A total of 26 states are to benefit from the project which will focus on the most vulnerable households in the country.
This was contained in a statement by the Communication Associate, External Affairs, Africa Region of the World Bank, Mr. Bamidele Oladokun Tuesday.
The additional financing, according to the multilateral institution is expected to fund micro-project such as rehabilitation and construction of school class rooms, skills acquisition, environment, health, rural electrification, transport, water, rural market infrastructure to mention but a few.
Vulnerable groups that would benefit from grants include internally displaced poor persons, marginalised or chronically poor households, widows and the physically challenged.
“This project will not only help vulnerable people in the short term, including those in conflict-affected areas, but will also help build long-lasting partnership between local governments and communities. In addition, it will help integrate communities as well as make smart investments in people for the future,” the World Bank Task Team Leader for the project, Foluso Okunmadewa said.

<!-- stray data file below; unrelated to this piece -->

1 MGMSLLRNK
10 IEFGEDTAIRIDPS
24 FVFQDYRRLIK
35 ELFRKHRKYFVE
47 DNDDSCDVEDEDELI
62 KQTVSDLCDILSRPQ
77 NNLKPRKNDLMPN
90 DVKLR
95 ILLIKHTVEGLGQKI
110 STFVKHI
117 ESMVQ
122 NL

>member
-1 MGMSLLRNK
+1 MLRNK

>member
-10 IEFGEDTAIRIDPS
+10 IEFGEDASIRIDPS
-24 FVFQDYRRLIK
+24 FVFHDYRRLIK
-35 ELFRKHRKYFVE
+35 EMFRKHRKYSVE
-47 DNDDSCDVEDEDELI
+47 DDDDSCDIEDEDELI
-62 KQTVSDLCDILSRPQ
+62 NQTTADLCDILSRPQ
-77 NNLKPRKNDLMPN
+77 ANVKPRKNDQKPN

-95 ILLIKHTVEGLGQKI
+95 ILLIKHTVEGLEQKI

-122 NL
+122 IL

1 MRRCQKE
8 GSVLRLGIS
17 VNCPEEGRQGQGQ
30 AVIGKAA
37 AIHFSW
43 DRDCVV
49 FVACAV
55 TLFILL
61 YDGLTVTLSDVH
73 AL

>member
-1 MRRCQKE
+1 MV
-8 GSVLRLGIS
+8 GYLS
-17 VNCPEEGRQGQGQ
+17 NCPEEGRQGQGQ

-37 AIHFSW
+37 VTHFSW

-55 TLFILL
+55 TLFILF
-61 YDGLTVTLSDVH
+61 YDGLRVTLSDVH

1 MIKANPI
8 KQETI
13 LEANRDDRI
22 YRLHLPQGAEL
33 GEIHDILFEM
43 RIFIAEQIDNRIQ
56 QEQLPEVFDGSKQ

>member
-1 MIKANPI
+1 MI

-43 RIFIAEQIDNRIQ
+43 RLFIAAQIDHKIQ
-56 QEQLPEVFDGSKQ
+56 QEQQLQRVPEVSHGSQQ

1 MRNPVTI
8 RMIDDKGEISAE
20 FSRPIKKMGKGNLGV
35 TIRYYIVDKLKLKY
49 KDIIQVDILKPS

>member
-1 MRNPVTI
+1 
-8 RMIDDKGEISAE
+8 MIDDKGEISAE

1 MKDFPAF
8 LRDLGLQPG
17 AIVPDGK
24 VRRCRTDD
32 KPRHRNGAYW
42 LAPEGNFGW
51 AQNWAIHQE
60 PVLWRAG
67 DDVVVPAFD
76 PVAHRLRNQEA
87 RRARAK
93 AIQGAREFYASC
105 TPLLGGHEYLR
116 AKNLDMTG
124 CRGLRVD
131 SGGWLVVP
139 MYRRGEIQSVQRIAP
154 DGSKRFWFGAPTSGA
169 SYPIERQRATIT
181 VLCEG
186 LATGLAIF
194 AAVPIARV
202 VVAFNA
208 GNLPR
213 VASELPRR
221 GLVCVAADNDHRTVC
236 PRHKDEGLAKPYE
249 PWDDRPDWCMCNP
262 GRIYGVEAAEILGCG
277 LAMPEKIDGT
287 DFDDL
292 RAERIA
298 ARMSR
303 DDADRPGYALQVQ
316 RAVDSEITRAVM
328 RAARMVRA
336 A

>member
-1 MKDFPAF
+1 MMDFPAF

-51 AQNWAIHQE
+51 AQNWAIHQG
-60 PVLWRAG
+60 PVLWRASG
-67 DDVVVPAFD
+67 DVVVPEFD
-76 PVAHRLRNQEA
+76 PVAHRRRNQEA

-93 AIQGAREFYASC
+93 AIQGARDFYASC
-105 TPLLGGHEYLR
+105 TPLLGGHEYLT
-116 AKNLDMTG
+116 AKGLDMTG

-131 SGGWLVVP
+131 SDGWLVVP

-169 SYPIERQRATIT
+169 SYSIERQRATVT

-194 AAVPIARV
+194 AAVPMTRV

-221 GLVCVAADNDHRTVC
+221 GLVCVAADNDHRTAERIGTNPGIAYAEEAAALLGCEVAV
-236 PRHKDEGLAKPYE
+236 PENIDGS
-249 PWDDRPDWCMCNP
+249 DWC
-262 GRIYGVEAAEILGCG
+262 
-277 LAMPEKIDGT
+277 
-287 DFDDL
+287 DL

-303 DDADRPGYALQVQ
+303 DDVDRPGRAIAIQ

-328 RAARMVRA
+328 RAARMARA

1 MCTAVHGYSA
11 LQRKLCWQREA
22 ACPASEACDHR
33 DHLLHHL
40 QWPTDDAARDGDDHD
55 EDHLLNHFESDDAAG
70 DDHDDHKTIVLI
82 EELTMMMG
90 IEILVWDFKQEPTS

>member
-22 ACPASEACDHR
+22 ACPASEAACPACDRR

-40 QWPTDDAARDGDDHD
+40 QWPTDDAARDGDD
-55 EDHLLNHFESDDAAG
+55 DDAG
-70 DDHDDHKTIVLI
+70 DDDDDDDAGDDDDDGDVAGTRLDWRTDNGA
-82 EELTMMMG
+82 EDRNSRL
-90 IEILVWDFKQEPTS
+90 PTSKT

The first phase of the Community Social Development Project (CSDP) which benefited over 5,600 communities and about two million people in 26 states of the federation is to close in December 2014.
“A recent assessment of the project shows that school enrollment, immunisation, and access to electricity and safe water have all increased in communities that benefited from CSDP,” the World Bank Country Director for Nigeria, Marie Francoise Marie-Nelly added.
“In this new phase, the project will focus mainly on the most vulnerable people, in line with the World Bank’s mission to end extreme poverty and boost shared prosperity,” she added. The new phase of the CSDP will end on December 31, 2017.
The World Bank’s International Development Association (IDA), established in 1960, helps the world’s poorest countries by providing loans and grants for projects and programs that boost economic growth, reduce poverty, and improve poor people’s lives.
IDA is one of the largest sources of assistance for the world’s 81 poorest countries, 39 of which are in Africa.
Resources from IDA bring positive change for 2.5 billion people living on less than $2 a day. Since 1960, IDA has supported development work in 108 countries. Annual commitments have increased steadily and averaged about $15 billion over the last three years, with about 50 per cent of commitments going to Africa.
– This Day